Further, while ventilating air mattresses have been developed employing multiple separate inflatable cells, those prior art mattresses are designed, manufactured and assembled for permanence. Each cell (from head to toe) is a ventilating air cell, and elaborate mechanisms for attaching the mattress cells to a specialized bed frame, which was often tailored specifically for these ventilating mattresses, is required along with sophisticated pump assemblies. This design criteria creates a sturdy and permanent mattress at the expense of mobility, adaptability and ease of assembly. Therefore, if elevation of the leg region or head region of a given patient (as may be required for a patient's injury or illness) redistributes the patient's body weight relative to the mattress and alters the body regions susceptible to bed sores, the inefficient design of the prior art ventilating air mattress again fails to allow the mattress assembly to adapt to the patient's changing needs. Each body region is continually supported by an expensive ventilating air mattress piece with no concern that repositioning of the body may render specific body regions non-susceptible to bed sores.
Moreover, because the prior art ventilating air mattresses are designed for permanence, if a mattress piece fails or becomes contaminated, it is cumbersome and time-consuming to access an individual piece and quite difficult to replace or reposition individual pieces. As a result, hospitals and nursing homes are required to inventory entire spare beds, and entire spare ventilating air mattresses, to be used as substitutes until a failed/contaminated piece (section) of the original ventilating air mattress is repaired or replaced. This inventory requirement further increases the expense associated with the prior art mattresses.
The present invention overcomes the foregoing problems by providing a modular air mattress having three separate pieces, one to support a head region, one to support a middle abdomen region, and one to support a lower leg region of a patient. The mattress pieces include a low air loss ventilating mattress piece (hereinafter "ventilating air mattress") and two conventional, non-ventilating mattress pieces, which are interchangeable to accommodate a patient's needs. For instance, the considerably more expensive ventilating air mattress piece is only positioned beneath the region of a patient's body deemed susceptible to bed sores, while the less expensive, conventional mattress pieces are positioned beneath the remaining body regions. Each piece has means for releasably coupling to each of the other pieces so that the ventilating air mattress piece and conventional mattress pieces may be conveniently positioned, and securely coupled, in any longitudinal series.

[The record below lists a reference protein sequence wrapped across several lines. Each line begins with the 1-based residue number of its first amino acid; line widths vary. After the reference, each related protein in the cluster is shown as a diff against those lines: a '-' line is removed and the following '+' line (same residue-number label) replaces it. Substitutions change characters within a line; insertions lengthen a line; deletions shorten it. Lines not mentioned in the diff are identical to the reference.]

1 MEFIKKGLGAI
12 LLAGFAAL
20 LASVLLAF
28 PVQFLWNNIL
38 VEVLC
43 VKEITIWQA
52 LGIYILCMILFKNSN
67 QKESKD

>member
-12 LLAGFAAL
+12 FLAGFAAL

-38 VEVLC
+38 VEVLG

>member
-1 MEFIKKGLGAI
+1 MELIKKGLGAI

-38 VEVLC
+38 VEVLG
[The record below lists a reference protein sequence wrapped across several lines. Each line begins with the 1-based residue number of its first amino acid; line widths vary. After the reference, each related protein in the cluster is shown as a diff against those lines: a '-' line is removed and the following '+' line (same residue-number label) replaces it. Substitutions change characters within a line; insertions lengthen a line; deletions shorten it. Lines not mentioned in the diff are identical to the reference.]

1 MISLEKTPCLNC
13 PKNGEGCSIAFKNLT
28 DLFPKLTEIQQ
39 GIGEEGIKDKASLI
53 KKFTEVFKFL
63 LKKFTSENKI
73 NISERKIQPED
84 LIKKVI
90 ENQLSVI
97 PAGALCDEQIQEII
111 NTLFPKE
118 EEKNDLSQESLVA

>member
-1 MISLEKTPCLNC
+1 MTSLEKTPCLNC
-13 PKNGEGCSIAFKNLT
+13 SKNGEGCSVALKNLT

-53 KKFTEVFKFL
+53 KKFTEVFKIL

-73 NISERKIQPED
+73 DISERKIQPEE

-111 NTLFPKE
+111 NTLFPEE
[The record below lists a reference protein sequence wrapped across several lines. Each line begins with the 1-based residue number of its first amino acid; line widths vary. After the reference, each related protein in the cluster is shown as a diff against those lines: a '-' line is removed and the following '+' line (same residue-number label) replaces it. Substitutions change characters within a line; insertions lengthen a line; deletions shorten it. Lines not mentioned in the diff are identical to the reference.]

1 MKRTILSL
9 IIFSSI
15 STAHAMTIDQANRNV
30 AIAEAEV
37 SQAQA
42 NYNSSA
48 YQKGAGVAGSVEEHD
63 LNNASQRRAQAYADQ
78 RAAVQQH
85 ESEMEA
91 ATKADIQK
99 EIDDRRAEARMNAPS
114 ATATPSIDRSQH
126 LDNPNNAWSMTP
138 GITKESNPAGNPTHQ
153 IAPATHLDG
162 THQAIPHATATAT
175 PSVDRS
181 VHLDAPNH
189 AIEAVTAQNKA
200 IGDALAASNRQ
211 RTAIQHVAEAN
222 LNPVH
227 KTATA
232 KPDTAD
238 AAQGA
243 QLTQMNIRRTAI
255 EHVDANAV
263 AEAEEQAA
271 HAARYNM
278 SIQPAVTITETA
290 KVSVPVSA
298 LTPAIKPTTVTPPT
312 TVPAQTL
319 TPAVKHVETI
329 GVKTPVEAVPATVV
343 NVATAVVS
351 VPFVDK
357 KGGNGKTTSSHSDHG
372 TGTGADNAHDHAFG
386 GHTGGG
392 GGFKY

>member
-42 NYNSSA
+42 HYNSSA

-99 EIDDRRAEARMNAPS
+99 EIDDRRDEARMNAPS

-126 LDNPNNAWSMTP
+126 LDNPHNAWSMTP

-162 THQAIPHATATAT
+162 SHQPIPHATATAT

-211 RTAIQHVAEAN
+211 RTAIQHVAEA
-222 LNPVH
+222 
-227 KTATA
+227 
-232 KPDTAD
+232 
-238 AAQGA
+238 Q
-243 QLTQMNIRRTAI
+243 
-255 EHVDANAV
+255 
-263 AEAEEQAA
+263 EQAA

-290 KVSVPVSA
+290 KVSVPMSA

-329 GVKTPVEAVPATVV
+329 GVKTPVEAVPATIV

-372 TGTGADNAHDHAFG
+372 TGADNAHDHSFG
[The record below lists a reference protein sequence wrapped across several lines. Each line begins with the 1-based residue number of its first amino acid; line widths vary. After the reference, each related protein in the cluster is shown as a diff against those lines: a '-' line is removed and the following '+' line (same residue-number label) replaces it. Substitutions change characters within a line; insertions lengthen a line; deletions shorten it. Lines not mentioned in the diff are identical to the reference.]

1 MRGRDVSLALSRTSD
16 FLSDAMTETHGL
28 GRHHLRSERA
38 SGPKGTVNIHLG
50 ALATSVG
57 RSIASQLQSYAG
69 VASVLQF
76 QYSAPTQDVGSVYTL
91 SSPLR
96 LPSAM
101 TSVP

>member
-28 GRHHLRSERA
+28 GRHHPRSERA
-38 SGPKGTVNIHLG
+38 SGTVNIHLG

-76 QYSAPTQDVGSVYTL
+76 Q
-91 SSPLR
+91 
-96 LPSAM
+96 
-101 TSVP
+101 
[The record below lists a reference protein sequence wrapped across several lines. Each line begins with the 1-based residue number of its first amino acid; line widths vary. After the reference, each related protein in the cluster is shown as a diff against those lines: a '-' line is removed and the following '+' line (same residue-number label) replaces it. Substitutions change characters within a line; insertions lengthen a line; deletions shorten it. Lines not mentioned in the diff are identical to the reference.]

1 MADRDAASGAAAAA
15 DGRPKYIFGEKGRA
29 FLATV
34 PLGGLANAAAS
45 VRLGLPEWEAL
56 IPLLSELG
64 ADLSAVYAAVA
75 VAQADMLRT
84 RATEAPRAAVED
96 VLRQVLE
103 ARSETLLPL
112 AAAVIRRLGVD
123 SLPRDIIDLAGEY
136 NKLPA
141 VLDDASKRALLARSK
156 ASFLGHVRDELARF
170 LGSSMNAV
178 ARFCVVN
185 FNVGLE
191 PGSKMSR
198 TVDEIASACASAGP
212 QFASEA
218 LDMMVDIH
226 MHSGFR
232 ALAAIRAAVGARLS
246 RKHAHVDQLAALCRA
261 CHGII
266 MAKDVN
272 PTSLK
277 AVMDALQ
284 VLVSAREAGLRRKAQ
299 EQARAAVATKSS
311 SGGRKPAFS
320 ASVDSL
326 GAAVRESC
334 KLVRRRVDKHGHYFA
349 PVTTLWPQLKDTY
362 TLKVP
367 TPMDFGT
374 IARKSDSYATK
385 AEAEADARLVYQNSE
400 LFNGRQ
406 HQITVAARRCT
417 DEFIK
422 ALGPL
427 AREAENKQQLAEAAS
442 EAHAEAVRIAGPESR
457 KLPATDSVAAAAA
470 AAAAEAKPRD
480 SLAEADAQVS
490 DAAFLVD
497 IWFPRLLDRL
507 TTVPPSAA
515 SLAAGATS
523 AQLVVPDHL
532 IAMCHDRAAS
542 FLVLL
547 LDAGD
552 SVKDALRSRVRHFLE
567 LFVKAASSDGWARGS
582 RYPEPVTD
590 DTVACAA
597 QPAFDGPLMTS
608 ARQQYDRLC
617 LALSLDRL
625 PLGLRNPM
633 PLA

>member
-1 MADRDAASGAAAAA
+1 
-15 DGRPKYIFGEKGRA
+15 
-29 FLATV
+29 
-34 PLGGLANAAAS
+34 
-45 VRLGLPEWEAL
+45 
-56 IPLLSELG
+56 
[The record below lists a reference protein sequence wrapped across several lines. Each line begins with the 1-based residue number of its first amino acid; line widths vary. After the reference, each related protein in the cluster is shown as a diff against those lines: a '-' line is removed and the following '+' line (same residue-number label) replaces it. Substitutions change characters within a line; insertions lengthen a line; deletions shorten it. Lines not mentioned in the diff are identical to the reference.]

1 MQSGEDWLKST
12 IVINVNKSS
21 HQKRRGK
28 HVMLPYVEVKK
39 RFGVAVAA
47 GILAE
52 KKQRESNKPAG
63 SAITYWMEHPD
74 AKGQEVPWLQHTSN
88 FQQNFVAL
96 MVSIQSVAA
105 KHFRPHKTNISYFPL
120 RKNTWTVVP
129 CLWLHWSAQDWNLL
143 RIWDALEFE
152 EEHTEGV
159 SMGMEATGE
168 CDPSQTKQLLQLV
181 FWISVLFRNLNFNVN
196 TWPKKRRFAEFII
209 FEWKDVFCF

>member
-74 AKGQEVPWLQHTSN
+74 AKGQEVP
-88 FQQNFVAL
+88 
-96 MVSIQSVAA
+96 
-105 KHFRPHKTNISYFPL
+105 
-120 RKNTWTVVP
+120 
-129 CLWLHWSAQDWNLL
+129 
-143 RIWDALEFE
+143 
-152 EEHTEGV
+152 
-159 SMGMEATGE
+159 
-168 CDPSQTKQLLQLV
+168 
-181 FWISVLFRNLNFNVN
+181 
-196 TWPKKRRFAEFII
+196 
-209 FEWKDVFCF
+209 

The releasable coupling means facilitates convenient rearrangement, or replacement, of mattress pieces in the event a piece fails or becomes contaminated, or to accommodate a patient's changing needs. The nurse or medical technician begins by selecting a mattress piece to be replaced or rearranged, decoupling the selected piece from its adjacent piece(s), removing the selected piece from the mattress, and replacing/rearranging the piece. The mattress piece is then coupled to its adjacent piece(s).
This invention is a significant improvement over the prior art in that the elaborate and expensive ventilating air mattress pieces are efficiently utilized by selectively positioning the ventilating air mattress pieces to only support bed-sore susceptible body regions. Using conventional mattress pieces to support the non-bed-sore susceptible body regions reduces the unit cost of each bed. Moreover, because ventilating air mattress pieces only support a fraction of a patient's body weight (the conventional mattress pieces support the remainder), a smaller air pump may be used while still maintaining appropriate inflation, thereby further reducing the unit bed cost and correspondingly minimizing the air pump operating expense of this mattress.